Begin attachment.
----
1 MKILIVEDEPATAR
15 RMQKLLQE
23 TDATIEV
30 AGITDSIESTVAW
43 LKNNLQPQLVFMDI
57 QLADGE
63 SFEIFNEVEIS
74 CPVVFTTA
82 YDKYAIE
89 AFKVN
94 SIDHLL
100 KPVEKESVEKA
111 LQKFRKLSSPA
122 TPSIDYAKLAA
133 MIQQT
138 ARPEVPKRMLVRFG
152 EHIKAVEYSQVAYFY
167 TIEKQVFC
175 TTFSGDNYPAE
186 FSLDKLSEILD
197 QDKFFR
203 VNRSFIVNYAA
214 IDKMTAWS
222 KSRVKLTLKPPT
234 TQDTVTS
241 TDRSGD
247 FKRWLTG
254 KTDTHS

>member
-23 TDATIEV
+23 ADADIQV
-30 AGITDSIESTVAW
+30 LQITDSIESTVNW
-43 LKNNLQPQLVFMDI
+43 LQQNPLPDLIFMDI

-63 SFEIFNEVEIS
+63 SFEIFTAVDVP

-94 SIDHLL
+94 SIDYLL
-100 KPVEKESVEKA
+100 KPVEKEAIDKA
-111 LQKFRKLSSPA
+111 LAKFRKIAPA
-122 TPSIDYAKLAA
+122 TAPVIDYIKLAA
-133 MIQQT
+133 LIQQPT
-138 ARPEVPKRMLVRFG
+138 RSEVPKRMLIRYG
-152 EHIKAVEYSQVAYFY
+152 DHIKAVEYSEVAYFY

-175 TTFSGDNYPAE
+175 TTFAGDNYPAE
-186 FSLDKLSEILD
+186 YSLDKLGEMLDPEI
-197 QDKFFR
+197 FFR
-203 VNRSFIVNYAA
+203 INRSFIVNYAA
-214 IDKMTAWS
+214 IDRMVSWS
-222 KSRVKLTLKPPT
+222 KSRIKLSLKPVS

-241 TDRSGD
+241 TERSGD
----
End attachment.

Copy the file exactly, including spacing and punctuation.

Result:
1 MKILIVEDEPATAR
15 RMQKLLQE
23 TDATIEV
30 AGITDSIESTVAW
43 LKNNLQPQLVFMDI
57 QLADGE
63 SFEIFNEVEIS
74 CPVVFTTA
82 YDKYAIE
89 AFKVN
94 SIDHLL
100 KPVEKESVEKA
111 LQKFRKLSSPA
122 TPSIDYAKLAA
133 MIQQT
138 ARPEVPKRMLVRFG
152 EHIKAVEYSQVAYFY
167 TIEKQVFC
175 TTFSGDNYPAE
186 FSLDKLSEILD
197 QDKFFR
203 VNRSFIVNYAA
214 IDKMTAWS
222 KSRVKLTLKPPT
234 TQDTVTS
241 TDRSGD
247 FKRWLTG
254 KTDTHS

>member
-23 TDATIEV
+23 ADADIQV
-30 AGITDSIESTVAW
+30 LQITDSIESTVNW
-43 LKNNLQPQLVFMDI
+43 LQQNPLPDLIFMDI

-63 SFEIFNEVEIS
+63 SFEIFTAVDVP

-94 SIDHLL
+94 SIDYLL
-100 KPVEKESVEKA
+100 KPVEKEAIDKA
-111 LQKFRKLSSPA
+111 LAKFRKIAPA
-122 TPSIDYAKLAA
+122 TAPVIDYIKLAA
-133 MIQQT
+133 LIQQPT
-138 ARPEVPKRMLVRFG
+138 RSEVPKRMLIRYG
-152 EHIKAVEYSQVAYFY
+152 DHIKAVEYSEVAYFY

-175 TTFSGDNYPAE
+175 TTFAGDNYPAE
-186 FSLDKLSEILD
+186 YSLDKLGEMLDPEI
-197 QDKFFR
+197 FFR
-203 VNRSFIVNYAA
+203 INRSFIVNYAA
-214 IDKMTAWS
+214 IDRMVSWS
-222 KSRVKLTLKPPT
+222 KSRIKLSLKPVS

-241 TDRSGD
+241 TERSGD